May 7, 2010

Hawaiian Queens

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Last night I was informed that a fellow beekeeper had just received a shipment of queens from Hawaii.

With a quick call, and short driver over to the next town, I had two beautiful Kona Queens.

Above:  Two Kona Queens From Hawaii.  The blue mark indicates they are 2010 queens

Since they did not have any attendant workers in the cages with them I needed to get them into colonies as soon as possible. From what I have heard from fellow beekeepers the Kona queens have done well here on Cape Cod.

Last week’s inspections revealed that one of the hives was queen-less, while another had dwindled down to about one hundred bees.

Right:  a few of our colonies.  You can see the two white 5 frame nucs, just created, in the center bottom of the photo.  One of these nucs contains the old queen discovered during the hive inspection.  The other contains bees, eggs, and larva.  They will have to raise their own queen.

As you may remember the queen-less hive is our "nasty" hive, and being queen-less did not help their attitude much. As I opened the colony I had flashbacks of the previous week’s events, and wondered if that nasty little worker bee was still waiting for me inside.

As I looked over the frames I could see that they were attempting to build queen cells, but had nothing to put in them since the hive had no queen, larva, brood or eggs. I found three empty queen cell starts.

Left:  The hives are still working the dandilions.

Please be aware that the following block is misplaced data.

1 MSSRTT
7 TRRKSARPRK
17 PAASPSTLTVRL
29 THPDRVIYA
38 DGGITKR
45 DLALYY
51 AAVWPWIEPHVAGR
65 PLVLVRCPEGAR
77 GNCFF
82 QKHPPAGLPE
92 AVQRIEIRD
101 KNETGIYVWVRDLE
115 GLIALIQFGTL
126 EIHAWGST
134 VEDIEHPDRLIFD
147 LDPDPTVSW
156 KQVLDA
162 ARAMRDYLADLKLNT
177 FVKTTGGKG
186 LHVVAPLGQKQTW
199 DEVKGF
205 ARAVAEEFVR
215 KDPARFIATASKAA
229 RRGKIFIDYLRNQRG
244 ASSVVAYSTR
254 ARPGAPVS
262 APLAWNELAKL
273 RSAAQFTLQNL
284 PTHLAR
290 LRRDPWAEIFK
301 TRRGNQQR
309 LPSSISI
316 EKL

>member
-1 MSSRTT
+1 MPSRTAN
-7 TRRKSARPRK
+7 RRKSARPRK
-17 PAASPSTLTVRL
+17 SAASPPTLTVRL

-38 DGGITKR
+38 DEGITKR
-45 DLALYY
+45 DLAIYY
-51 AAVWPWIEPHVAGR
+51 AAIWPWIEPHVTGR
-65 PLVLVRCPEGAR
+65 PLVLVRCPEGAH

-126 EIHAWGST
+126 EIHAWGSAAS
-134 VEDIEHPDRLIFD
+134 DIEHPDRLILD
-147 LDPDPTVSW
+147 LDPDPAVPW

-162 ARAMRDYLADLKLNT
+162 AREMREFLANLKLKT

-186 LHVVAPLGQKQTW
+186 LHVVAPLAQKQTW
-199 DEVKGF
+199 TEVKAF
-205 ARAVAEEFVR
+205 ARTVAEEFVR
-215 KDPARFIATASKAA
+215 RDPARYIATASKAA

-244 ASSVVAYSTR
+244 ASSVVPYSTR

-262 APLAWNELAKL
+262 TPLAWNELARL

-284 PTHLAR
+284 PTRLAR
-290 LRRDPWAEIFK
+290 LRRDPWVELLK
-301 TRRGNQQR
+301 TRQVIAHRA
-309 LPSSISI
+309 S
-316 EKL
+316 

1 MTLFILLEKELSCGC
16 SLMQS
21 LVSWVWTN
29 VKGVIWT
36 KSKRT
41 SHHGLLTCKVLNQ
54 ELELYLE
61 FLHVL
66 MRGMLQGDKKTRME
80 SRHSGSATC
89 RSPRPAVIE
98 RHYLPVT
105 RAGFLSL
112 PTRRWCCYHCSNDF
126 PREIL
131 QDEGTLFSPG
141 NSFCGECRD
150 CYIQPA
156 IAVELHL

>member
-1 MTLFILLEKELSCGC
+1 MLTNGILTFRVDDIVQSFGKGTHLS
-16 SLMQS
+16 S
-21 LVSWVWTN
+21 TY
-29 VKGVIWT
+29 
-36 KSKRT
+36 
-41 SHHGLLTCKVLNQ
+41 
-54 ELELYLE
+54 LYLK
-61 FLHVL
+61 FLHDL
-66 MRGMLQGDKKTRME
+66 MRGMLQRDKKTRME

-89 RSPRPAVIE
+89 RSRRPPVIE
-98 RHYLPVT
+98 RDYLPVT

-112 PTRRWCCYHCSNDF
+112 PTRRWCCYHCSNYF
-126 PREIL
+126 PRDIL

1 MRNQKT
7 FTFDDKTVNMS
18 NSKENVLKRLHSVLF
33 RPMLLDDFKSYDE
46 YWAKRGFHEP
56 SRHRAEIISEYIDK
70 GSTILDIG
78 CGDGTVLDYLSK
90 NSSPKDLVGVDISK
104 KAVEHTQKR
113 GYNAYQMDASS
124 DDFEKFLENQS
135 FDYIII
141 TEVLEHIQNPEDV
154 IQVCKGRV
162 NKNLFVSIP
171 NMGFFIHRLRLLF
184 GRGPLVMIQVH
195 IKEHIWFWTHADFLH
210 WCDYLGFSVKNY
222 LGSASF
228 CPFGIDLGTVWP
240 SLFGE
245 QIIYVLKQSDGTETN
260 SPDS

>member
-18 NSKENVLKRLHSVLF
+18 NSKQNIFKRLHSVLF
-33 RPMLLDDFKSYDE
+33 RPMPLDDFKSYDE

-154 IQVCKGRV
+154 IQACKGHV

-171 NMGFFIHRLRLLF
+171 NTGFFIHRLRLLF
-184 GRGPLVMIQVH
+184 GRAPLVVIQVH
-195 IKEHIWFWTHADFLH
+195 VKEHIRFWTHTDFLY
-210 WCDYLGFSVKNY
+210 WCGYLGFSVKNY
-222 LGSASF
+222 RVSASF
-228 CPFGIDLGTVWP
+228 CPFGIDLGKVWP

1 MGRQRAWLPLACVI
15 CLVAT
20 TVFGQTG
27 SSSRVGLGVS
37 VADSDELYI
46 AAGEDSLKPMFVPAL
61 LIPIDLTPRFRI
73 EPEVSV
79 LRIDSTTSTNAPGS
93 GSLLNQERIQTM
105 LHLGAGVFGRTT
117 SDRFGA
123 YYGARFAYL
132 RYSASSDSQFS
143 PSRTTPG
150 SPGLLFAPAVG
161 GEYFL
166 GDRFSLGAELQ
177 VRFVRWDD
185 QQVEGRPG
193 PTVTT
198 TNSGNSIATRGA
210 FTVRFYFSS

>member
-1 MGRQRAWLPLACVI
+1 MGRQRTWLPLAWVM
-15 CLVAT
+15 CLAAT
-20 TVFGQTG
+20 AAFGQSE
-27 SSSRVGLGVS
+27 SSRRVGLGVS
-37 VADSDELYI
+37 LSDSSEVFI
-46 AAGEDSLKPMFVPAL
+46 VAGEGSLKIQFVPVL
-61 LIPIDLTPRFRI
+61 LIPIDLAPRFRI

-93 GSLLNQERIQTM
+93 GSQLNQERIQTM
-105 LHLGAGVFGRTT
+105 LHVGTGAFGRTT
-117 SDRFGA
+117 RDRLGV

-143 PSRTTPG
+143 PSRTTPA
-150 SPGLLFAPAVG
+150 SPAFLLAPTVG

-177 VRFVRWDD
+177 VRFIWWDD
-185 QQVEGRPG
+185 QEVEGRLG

As soon as I placed the queen and her cage on top of the frames the worker bees were all over her. I plan on letting them get to know her for a few days before I remove the cork protecting the candy in the cage. Once I remove the cork the workers will eat through the candy in a day or two and release her. I want to revisit this hive to verify that there is no laying worker before I take the chance and allow them to release her. This will provide a few additional days to help in acceptance.

Perhaps, with a new queen, this hive will settle down a bit. If the workers accept the queen she will begin to lay eggs, and the entire genetics of the colony will change over the course of two months making this hive more gentile.

I opened up the dwindling hive to look at them. Sure enough they had killed the failing queen, and in her place built five queen cells!

Right:  Workers gather water for the colonies.

I destroyed the queen cells and place one of the new queens on the top bars in the colony. I will check again in about 5 days to make sure the workers have released her.

While I was out in the apiary I thought I should look in on the hive that superseded the queen from 2007. I opened the hive to find it full of eggs and young larva! The new queen is doing fine.

Guess what else I found! Sure enough, there in the top box, was the old queen, with her faded yellow marking and all!. I put her aside in a nuc box with an additional frame of bees and brood, and continued to look for the new queen. I found her in the bottom box with eggs and young larva! She has filled out since mating and is a good size.

This is the first time I have seen this. Mother and daughter queens existing in the same hive.

They have been coexisting for at least two weeks if not longer.

What a surprise!

I never know what I am going to find next!

1 comment:

  1. I had a very small hive when I was a teenager and have always loved honeybees. This site is absolutely fascinating! I currently live in an apartment so can't keep bees, but this site is making me desperately want to! Keep it up, and I'll be checking back often for new updates!



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